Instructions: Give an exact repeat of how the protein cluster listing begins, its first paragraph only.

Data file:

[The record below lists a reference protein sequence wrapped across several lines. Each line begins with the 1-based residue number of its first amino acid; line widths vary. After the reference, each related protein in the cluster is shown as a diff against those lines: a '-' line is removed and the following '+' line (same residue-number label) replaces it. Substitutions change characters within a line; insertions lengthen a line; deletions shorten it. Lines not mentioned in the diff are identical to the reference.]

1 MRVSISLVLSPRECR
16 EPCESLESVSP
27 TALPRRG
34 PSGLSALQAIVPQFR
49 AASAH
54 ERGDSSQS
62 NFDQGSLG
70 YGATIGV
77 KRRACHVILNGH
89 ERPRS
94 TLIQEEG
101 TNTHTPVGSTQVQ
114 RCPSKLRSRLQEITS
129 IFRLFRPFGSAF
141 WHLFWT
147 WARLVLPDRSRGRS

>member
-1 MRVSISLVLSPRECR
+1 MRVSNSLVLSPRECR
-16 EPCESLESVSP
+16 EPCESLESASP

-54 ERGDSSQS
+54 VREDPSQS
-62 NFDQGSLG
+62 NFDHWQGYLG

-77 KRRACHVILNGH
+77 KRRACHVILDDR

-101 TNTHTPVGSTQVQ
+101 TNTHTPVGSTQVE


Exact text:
[The record below lists a reference protein sequence wrapped across several lines. Each line begins with the 1-based residue number of its first amino acid; line widths vary. After the reference, each related protein in the cluster is shown as a diff against those lines: a '-' line is removed and the following '+' line (same residue-number label) replaces it. Substitutions change characters within a line; insertions lengthen a line; deletions shorten it. Lines not mentioned in the diff are identical to the reference.]